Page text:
Ensure that you have available all necessary license certificates before you begin software installation. Sun Cluster software does not require a license certificate, but each node installed with Sun Cluster software must be covered under your Sun Cluster software license agreement.
For licensing requirements for volume-manager software and applications software, see the installation documentation for those products.
For information about current required patches, see “Patches and Required Firmware Levels” in Sun Cluster Release Notes for Solaris OS or consult your Sun service provider.
For general guidelines and procedures for applying patches, see “Patching Sun Cluster Software and Firmware” in Sun Cluster System Administration Guide for Solaris OS.
You must set up a number of IP addresses for various Sun Cluster components, depending on your cluster configuration. Each node in the cluster configuration must have at least one public-network connection to the same set of public subnets.
The following table lists the components that need IP addresses assigned. Add these IP addresses to any naming services that are used. Also add these IP addresses to the local /etc/inet/hosts file on each cluster node after you install Solaris software.
For more information about IP addresses, see System Administration Guide, Volume 3 (Solaris 8) or System Administration Guide: IP Services (Solaris 9).
For more information about test IP addresses to support IP Network Multipathing, see IP Network Multipathing Administration Guide.
Number of IP Addresses Needed
1 per subnet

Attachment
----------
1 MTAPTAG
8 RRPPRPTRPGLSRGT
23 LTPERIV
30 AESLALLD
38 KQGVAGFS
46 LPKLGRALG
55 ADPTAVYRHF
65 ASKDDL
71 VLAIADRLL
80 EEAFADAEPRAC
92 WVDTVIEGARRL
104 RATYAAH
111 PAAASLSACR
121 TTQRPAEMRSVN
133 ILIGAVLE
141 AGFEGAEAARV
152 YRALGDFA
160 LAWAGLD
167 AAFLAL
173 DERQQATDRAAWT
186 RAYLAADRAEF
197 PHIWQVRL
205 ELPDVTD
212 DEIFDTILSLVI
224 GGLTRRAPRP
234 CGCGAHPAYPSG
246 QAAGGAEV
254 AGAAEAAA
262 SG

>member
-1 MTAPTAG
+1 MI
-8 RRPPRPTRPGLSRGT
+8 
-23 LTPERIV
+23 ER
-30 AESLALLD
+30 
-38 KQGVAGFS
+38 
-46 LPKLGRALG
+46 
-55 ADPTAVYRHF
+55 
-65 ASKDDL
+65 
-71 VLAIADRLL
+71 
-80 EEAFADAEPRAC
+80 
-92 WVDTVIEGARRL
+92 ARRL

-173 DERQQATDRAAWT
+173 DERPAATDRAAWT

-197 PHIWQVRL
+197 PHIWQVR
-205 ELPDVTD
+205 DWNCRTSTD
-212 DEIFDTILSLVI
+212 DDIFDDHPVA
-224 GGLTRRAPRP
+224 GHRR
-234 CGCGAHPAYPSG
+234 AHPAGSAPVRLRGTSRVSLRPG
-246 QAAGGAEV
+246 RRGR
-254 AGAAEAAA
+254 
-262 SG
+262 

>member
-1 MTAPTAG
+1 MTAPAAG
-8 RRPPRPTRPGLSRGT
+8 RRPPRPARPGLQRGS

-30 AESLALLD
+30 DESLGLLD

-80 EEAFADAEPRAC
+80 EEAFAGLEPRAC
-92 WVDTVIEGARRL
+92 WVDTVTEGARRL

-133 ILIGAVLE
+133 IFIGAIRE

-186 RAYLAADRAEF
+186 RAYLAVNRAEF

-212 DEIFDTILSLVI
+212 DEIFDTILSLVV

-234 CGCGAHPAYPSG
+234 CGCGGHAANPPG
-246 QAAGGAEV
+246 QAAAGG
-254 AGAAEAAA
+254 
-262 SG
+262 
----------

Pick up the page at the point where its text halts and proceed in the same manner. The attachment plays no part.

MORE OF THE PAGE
1 per node, per subnet
1 per domain
1 per logical host resource, per subnet
You must have console access to all cluster nodes. If you install Cluster Control Panel software on your administrative console, you must provide the hostname of the console-access device that is used to communicate with the cluster nodes.
A terminal concentrator is used to communicate between the administrative console and the cluster node consoles.
A Sun Enterprise 10000 server uses a System Service Processor (SSP) instead of a terminal concentrator.
A Sun FireTM server uses a system controller instead of a terminal concentrator.
For more information about console access, see the Sun Cluster Concepts Guide for Solaris OS.
For more information, see the Sun Cluster Data Service Planning and Administration Guide for Solaris OS.
Public networks and the private network (cluster interconnect) must use separate adapters.
You must have at least one public network that is connected to all cluster nodes.
You can have as many additional public-network connections as your hardware configuration allows.
Sun Cluster software supports IPv4 and IPv6 addresses on the public network, both for failover and scalable data services. However, Sun Cluster software does not support IPv6 communications over the private interconnects.
The local-mac-address? variable must use the default value true for Ethernet adapters. Sun Cluster software does not support a local-mac-address? value of false for Ethernet adapters. This requirement is a change from Sun Cluster 3.0, which did require a local-mac-address? value of false.
During Sun Cluster installation, the scinstall utility automatically configures a single-adapter IP Network Multipathing group for each public-network adapter. To modify these backup groups after installation, follow the procedures in “Deploying Network Multipathing” in IP Network Multipathing Administration Guide (Solaris 8) or“Administering Network Multipathing (Task)” in System Administration Guide: IP Services (Solaris 9).